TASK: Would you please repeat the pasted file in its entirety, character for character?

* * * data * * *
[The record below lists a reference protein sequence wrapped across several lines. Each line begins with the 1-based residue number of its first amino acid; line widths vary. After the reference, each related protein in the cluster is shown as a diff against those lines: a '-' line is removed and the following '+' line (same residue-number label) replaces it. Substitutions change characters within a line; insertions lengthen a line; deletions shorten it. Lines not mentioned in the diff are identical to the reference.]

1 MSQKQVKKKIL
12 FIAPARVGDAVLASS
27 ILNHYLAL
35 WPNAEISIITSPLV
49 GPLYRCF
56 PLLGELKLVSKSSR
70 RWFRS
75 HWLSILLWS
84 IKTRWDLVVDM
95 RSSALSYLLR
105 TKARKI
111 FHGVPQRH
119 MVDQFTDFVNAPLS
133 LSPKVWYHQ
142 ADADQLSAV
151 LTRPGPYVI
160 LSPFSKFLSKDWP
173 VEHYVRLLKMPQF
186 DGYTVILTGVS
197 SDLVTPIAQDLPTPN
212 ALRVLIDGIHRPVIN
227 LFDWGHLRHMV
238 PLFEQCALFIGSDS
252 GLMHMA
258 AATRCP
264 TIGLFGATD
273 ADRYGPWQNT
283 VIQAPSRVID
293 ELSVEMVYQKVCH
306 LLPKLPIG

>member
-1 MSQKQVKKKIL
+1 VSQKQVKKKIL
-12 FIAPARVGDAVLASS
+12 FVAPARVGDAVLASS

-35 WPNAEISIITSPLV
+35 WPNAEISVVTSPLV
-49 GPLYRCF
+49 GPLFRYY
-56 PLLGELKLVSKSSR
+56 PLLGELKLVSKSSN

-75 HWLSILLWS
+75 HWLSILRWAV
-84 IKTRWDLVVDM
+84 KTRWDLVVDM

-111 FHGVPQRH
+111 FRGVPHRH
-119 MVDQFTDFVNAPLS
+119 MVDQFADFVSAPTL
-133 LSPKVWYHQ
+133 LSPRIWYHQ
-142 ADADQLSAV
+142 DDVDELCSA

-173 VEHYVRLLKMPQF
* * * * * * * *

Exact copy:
[The record below lists a reference protein sequence wrapped across several lines. Each line begins with the 1-based residue number of its first amino acid; line widths vary. After the reference, each related protein in the cluster is shown as a diff against those lines: a '-' line is removed and the following '+' line (same residue-number label) replaces it. Substitutions change characters within a line; insertions lengthen a line; deletions shorten it. Lines not mentioned in the diff are identical to the reference.]

1 MSQKQVKKKIL
12 FIAPARVGDAVLASS
27 ILNHYLAL
35 WPNAEISIITSPLV
49 GPLYRCF
56 PLLGELKLVSKSSR
70 RWFRS
75 HWLSILLWS
84 IKTRWDLVVDM
95 RSSALSYLLR
105 TKARKI
111 FHGVPQRH
119 MVDQFTDFVNAPLS
133 LSPKVWYHQ
142 ADADQLSAV
151 LTRPGPYVI
160 LSPFSKFLSKDWP
173 VEHYVRLLKMPQF
186 DGYTVILTGVS
197 SDLVTPIAQDLPTPN
212 ALRVLIDGIHRPVIN
227 LFDWGHLRHMV
238 PLFEQCALFIGSDS
252 GLMHMA
258 AATRCP
264 TIGLFGATD
273 ADRYGPWQNT
283 VIQAPSRVID
293 ELSVEMVYQKVCH
306 LLPKLPIG

>member
-1 MSQKQVKKKIL
+1 VSQKQVKKKIL
-12 FIAPARVGDAVLASS
+12 FVAPARVGDAVLASS

-35 WPNAEISIITSPLV
+35 WPNAEISVVTSPLV
-49 GPLYRCF
+49 GPLFRYY
-56 PLLGELKLVSKSSR
+56 PLLGELKLVSKSSN

-75 HWLSILLWS
+75 HWLSILRWAV
-84 IKTRWDLVVDM
+84 KTRWDLVVDM

-111 FHGVPQRH
+111 FRGVPHRH
-119 MVDQFTDFVNAPLS
+119 MVDQFADFVSAPTL
-133 LSPKVWYHQ
+133 LSPRIWYHQ
-142 ADADQLSAV
+142 DDVDELCSA

-173 VEHYVRLLKMPQF